It's hard to say how many times we've started to make a drink at a friend's party, only to realize that we're missing a muddler or a strainer. And while we're no strangers to getting creative to solve the problem, why not make sure you're prepared next time?
A while back, we asked our Facebook fans what tools and other supplies they thought was most often missing from home bars. We got more than 150 responses -- everything from cocktail shakers to corkscrews -- but there were a few that really stood out. And it's not all bar tools.
So no matter if you're making complicated cocktails or are just looking to ramp up your whiskey-drinking game, we rounded up 10 essentials you should always have on hand.
Like one of our Facebook fans said, “Most home bartenders overlook the extreme importance of accuracy when it comes to making drinks at home.” And we agree. Proper proportions can make or break a drink. So be sure you’ve got this simple tool in your home bar—we recommend owning two: a one-ounce/two-ounce size and a half-ounce/three-quarter-ounce size—to make sure you’re making the perfect drink every time.
Try this:Cocktail Kingdom’s Japanese-Style Jigger
Often the most convenient ice comes in the form of tiny half-melted cubes from a bag you bought at the gas station. They will make your drink colder, but sometimes that just won’t cut it. As long as you invest in a couple of good ice cube trays, you can make cocktail bar-worthy cubes in your own freezer.
Tovolo Perfect Cube Trays
and Sphere Ice Molds
Summer’s on its way: Time for Mojitos
and Mint Juleps
at home. Sure, you could smash and clang using the back of a spoon. But the best way to extract oils and flavor from mint leaves—and other herbs or even fruit—is with a sturdy muddler. With most fruit, you should use it like a nonna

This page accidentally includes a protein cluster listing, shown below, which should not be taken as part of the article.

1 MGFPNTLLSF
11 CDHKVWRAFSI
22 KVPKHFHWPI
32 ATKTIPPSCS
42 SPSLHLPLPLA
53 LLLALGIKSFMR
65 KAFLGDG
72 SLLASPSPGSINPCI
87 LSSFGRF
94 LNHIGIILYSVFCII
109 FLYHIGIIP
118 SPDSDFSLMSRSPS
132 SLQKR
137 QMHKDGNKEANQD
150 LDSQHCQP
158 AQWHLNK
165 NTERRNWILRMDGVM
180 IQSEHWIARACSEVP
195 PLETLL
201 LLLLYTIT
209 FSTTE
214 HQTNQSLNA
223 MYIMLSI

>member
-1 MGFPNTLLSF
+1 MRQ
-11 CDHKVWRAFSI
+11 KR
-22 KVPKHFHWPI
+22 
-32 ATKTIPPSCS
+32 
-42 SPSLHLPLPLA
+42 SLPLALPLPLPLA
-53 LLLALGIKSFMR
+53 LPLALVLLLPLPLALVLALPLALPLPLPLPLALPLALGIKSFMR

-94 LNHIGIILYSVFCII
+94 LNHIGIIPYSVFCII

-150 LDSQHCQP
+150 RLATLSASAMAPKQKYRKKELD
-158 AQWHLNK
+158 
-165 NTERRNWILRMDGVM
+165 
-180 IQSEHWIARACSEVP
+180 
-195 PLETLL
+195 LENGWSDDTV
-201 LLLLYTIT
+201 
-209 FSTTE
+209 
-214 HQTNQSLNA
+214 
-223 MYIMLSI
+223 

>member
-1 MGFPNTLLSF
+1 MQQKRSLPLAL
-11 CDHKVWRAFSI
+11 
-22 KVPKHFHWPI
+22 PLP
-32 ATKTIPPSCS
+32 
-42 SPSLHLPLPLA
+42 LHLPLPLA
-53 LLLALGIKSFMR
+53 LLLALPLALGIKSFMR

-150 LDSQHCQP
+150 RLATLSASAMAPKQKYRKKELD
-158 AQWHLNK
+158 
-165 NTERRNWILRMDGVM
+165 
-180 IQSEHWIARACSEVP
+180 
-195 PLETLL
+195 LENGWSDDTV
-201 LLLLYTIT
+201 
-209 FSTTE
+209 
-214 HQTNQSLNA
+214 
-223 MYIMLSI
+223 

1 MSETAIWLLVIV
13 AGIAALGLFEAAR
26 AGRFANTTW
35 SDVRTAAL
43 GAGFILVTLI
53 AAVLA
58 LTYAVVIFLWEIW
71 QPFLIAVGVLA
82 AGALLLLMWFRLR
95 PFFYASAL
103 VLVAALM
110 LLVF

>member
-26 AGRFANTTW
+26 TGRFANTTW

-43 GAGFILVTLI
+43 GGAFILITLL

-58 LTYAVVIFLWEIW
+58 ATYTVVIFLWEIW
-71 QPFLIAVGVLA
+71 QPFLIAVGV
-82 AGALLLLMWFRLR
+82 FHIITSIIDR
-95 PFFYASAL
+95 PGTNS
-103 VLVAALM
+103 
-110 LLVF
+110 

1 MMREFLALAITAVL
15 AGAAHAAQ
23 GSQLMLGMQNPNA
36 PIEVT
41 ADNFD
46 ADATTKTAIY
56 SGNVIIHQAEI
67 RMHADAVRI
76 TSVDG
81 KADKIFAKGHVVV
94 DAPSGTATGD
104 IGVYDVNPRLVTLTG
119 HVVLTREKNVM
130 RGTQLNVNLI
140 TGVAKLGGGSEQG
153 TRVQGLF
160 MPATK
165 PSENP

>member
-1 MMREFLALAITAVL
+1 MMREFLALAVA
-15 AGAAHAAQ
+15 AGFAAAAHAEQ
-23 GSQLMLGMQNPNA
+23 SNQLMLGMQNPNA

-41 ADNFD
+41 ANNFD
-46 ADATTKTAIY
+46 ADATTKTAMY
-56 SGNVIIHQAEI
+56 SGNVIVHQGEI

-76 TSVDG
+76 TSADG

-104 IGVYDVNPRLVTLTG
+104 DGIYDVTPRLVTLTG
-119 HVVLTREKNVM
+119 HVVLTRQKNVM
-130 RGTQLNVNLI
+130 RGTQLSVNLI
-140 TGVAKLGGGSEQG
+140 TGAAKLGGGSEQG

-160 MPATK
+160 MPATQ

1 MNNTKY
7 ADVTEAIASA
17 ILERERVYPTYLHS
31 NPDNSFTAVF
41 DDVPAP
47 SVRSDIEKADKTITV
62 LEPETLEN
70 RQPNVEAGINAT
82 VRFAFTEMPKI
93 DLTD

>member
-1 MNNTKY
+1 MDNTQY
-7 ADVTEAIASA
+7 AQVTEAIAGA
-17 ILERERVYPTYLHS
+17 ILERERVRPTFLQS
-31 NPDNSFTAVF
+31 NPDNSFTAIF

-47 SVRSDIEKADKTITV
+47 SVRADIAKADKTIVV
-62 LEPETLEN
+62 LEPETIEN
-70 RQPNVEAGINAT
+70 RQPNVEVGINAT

wields a mortar when making pesto, but be a bit more gentle with herbs and citrus peels, which can become bitter if over-muddled.Try this: Oxo Steel Muddler
Shaking a drink when it’s called for not only chills the cocktail properly, but also ensures proper dilution and aeration. Delicious proof: There’s no way to make a proper Ramos Gin Fizz
without one. Buy a two-piece shaker and a separate strainer like the pros do. These are effortless to clean, easier to open after shaking and don't become clogged with bits of fruit or herbs.
Try this: 3-Piece Bar Cocktail Shaker Kit
This bartender essential was one of the most mentioned by Facebook fans when we asked what home mixologists were missing. If you have a jigger for accurate measurement, pour spouts are definitely easy to go without, but they do help ensure that you don’t spill any of your precious booze, and they’re dirt-cheap.
Try this: Speed Jet Liquor Pourer
Neon-colored “cherries” that taste like Jolly Ranchers can only get you so far. When garnishing a homemade concoction, be sure to use fresh fruit and high-quality cherries and onions (you can even try making your own
Try this: Luxardo Maraschino Cherries
No matter if you’re stirring a Manhattan
, or floating wine atop a New York Sour
, you’ll need a long-handled bar spoon. (And no, your typical tea spoon won’t cut it—too short and too wide). Go double-duty by choosing a spoon with fork-like tines on the handle end, which makes spearing cherries or olives out of the jar a breeze.
Try this: Trident Barspoon
Fresh fruit juice is imperative to dozens, if not hundreds, of cocktails. Whether it’s lemon for Whiskey Sours
, lime for Gimlets
, orange for Blood and Sands
or even pomegranates for homemade grenadine
, squeezing your own juice will make a noticeable difference to your homemade drinks. Go with the largest-sized juicer, which can handle any size citrus, and be sure to use the right technique: The cut side of the fruit should face the holes in the juicer.
Try this: Sur La Table Orange Juicer
How else are you going to know how to make all of your favorite cocktails and have hundreds of new drink recipes right at your fingertips? While our cocktail database
is a great resource, there’s no replacement for a truly great cocktail book—and we’d much rather have a sticky page or two than a short-circuited computer.
Try this: The PDT Cocktail Book
by top mixologist and Liquor.com advisory board member Jim Meehan
While all of these gadgets are important for making cocktails at home, you really can’t do much without a good selection of booze. Yeah, we know, good bottles can be expensive. The good news is that not all of them are: We found nine bottles
of everything from tequila
to rye whiskey
that are not only delicious, but also under $25. So no matter if you prefer homemade Margaritas
or a well-made Old Fashioned
, you can have it all without breaking the bank.